The Federmans and the Galperins spent the duration of the storm in the Paragon building, where they moved with help from friends in the medical community, and they have been using the building, which suffered only cosmetic damage from Irma, as a Chabad command center.
The U.S. military has been coordinating the evacuation of the stricken island since relief got there at the end of last week, beginning with the elderly, pregnant and small children. Aside from the U.S. military ships, cruise liners are being used to remove tourists, and a flotilla of private boats are taking people out as well, which is how Henya Federman and her children, and Chyena Galperin and her baby, left. For now, they will remain in Puerto Rico, where most community members are being taken, to assist however they can from that vantage point. The rabbi and his assistant, however, have no plans to leave.
“We’ve taken proper measures for our safety and security, and for that of our community, but at the same time, I cannot leave,” says the rabbi.
Preparing for the High Holidays
Meanwhile, in nearby St. Martin, which was hit a bit earlier but just as hard as the Virgin Islands, Chabad emissary Rabbi Moishe Chanowitz’s wife, Sara, and their five young children were evacuated to Puerto Rico on a U.S. aid airplane just prior to Shabbat and have since flown to New York. Like Federman, Chanowitz has remained on his home turf of St. Martin, assisting with evacuations on both the Dutch and French sides of the island, and spending Shabbat with Jewish students at the American University of the Caribbean Medical School.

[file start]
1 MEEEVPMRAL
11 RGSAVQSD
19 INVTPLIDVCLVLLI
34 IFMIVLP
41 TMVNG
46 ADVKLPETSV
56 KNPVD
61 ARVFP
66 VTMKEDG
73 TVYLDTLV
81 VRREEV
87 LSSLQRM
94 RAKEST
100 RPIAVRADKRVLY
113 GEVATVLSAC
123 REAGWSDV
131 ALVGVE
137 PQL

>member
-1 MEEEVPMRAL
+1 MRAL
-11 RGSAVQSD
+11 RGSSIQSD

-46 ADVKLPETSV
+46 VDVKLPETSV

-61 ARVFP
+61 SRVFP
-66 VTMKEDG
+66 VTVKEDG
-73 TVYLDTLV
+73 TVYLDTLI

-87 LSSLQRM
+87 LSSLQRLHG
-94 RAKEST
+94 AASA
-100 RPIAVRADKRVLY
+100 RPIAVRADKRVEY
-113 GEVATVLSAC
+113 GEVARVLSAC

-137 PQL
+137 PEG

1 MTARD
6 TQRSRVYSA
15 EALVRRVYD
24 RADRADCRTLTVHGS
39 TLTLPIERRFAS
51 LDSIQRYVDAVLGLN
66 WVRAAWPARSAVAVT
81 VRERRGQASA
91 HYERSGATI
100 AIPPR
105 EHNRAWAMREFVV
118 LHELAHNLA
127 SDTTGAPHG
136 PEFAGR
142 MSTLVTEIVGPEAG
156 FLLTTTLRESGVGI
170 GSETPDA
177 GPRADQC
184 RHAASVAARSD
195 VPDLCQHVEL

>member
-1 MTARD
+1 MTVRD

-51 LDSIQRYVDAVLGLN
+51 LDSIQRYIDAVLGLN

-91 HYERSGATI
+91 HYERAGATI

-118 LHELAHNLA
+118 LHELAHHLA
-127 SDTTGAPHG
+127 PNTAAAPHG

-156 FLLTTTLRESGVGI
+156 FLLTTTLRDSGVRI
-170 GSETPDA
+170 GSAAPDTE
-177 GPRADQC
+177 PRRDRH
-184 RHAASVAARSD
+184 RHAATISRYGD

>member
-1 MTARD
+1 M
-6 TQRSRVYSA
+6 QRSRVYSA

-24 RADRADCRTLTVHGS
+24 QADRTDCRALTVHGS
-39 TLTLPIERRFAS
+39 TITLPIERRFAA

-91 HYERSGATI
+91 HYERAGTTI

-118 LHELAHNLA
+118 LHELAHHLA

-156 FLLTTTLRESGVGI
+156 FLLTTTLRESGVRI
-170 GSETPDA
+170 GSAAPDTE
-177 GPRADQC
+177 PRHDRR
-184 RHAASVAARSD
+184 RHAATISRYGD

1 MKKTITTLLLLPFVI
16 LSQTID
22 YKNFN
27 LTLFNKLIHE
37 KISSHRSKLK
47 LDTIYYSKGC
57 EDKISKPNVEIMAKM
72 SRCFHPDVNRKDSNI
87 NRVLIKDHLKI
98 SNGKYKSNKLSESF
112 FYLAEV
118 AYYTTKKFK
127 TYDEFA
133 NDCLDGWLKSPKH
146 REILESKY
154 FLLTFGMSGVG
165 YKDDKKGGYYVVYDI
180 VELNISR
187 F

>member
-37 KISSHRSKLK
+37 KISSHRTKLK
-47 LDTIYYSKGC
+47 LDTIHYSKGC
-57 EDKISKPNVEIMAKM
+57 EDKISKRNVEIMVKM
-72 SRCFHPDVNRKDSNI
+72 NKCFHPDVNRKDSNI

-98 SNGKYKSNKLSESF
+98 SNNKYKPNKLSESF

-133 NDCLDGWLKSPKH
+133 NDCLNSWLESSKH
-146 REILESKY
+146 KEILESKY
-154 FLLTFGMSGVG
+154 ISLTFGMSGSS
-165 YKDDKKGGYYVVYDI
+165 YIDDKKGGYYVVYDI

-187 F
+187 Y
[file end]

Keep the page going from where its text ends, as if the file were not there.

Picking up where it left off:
While many are still trying to leave the Virgin Islands, some will not. Whether they are medical, or other essential personnel, or people who must protect their homes and properties, they plan to remain on the island, and Jewish community members are included in their numbers.
As such, Federman says he’ll be holding services for Rosh Hashanah and Yom Kippur. As he and Galperin make their rounds each day, the rabbi blows his shofar for the Jews he meets, as is customary during the month of Elul, which precedes the High Holidays. Rosh Hashanah is the anniversary of creation, and each year the shofar is blown to once againcoronate G‑d Almighty as King of the universe. In return, G‑d renews His creative energy that sustains the world.
“Right now,” says Federman, “there’s no place in the world that needs to hear the blast of the shofar more than the Virgin Islands.”
To assist in the effort, donate to Chabad of the Virgin Islands.